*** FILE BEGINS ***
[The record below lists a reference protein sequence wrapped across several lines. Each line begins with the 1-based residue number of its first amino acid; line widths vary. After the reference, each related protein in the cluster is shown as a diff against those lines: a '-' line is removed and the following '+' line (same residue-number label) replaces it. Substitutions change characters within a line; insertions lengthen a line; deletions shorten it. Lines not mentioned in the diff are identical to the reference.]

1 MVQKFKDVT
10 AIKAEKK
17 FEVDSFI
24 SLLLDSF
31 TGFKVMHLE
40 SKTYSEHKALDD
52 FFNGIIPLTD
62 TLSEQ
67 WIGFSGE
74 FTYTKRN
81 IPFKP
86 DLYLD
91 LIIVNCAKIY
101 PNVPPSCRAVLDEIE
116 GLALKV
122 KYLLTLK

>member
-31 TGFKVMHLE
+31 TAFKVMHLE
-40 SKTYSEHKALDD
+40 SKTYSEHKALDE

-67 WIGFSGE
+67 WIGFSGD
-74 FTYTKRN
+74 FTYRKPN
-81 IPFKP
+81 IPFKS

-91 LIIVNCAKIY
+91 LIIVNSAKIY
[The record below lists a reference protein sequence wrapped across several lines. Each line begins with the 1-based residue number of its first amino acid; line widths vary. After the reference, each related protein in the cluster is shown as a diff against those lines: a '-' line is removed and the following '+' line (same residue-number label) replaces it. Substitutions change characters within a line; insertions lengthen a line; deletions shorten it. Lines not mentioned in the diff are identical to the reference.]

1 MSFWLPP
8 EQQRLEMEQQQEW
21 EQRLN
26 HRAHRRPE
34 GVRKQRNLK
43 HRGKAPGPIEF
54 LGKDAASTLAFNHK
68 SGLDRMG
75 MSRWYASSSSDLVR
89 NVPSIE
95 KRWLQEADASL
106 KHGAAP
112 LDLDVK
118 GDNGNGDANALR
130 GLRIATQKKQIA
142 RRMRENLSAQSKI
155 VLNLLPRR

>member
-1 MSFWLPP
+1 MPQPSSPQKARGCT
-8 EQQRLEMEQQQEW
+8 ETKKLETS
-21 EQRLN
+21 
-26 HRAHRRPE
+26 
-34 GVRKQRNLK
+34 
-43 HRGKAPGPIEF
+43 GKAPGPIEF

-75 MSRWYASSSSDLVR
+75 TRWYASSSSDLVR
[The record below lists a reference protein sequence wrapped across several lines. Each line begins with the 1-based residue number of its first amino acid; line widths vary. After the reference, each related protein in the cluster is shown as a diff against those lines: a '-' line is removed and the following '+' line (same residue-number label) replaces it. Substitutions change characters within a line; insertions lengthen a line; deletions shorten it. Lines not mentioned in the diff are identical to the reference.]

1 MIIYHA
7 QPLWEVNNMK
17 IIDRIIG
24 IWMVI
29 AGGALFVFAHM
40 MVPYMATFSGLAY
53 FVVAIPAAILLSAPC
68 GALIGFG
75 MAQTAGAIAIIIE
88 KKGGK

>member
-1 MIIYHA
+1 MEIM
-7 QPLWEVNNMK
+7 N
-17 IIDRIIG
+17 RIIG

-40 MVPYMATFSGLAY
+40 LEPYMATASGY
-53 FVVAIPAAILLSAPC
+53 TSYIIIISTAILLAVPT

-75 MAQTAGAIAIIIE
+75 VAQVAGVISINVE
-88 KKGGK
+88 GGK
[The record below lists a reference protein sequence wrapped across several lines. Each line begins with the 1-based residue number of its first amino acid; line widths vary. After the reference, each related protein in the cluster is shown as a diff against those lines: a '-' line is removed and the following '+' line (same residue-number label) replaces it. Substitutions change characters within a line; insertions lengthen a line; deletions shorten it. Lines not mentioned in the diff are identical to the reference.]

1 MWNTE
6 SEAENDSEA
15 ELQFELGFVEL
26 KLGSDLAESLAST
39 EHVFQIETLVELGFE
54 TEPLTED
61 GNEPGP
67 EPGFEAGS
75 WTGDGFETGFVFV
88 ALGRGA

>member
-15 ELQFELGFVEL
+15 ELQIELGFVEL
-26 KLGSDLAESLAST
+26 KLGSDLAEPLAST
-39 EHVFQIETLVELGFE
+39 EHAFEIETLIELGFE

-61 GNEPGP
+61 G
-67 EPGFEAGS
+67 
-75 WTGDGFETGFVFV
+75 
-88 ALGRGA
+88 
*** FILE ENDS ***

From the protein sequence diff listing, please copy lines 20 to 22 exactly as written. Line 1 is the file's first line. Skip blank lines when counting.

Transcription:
+31 TAFKVMHLE
-40 SKTYSEHKALDD
+40 SKTYSEHKALDE